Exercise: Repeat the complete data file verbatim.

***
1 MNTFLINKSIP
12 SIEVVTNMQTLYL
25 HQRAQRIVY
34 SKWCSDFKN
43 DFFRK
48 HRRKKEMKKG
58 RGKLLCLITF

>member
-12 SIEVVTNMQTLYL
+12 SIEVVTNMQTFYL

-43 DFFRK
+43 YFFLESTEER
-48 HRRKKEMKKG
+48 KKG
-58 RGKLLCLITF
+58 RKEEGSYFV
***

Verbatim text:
1 MNTFLINKSIP
12 SIEVVTNMQTLYL
25 HQRAQRIVY
34 SKWCSDFKN
43 DFFRK
48 HRRKKEMKKG
58 RGKLLCLITF

>member
-12 SIEVVTNMQTLYL
+12 SIEVVTNMQTFYL

-43 DFFRK
+43 YFFLESTEER
-48 HRRKKEMKKG
+48 KKG
-58 RGKLLCLITF
+58 RKEEGSYFV